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UK Court of Appeal Decides on “Commercial Reasonableness” in the Context of Determinations Made by Parties to Financial Instruments
21 March 2014
On 20 March 2014, the UK Court of Appeal handed down its decision in
Barclays Bank Plc v Unicredit Bank AG
 EWCA Civ 302. The appeal concerned the construction of a clause requiring a party to make a determination in a “commercially reasonable manner” in deciding whether to consent to optional early termination. The case concerned a “synthetic securitisation” and is particularly relevant to financial institutions. In this update, we pick out the key issues in the decision.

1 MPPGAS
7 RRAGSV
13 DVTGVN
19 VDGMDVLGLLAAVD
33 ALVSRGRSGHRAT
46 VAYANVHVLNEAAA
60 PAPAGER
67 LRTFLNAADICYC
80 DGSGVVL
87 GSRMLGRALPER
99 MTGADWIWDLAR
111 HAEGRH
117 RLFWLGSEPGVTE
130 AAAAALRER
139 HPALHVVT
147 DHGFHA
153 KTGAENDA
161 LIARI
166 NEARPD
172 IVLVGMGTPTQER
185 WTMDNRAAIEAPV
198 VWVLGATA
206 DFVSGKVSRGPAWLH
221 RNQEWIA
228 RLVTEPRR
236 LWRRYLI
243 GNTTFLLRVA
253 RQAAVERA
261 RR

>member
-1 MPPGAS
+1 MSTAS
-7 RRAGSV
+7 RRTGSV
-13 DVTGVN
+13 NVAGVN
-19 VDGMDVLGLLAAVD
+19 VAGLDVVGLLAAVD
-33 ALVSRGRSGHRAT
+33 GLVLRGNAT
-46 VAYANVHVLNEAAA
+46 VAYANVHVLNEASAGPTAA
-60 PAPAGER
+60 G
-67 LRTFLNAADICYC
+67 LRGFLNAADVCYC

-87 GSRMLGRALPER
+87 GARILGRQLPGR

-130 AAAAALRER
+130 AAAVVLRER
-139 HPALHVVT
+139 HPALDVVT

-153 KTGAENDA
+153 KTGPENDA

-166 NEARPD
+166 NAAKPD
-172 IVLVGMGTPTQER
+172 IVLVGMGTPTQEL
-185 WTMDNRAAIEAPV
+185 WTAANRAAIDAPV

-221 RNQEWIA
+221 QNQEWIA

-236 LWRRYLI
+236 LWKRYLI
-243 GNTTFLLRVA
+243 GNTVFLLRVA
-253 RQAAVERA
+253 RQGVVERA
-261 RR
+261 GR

As the starting point, the Court decided that a party required to make a determination in a “commercially reasonable manner” was entitled to take account of its own commercial interests in preference to the interests of the counterparty. It was the “manner” of the determination which must be commercially reasonable; it did not follow that the outcome had to be commercially reasonable.
A “commercially reasonable” determination was also held to be a control on the deciding party. A party will not be acting in a commercially reasonable manner if it makes demands which are substantially above what it could otherwise reasonably anticipate.
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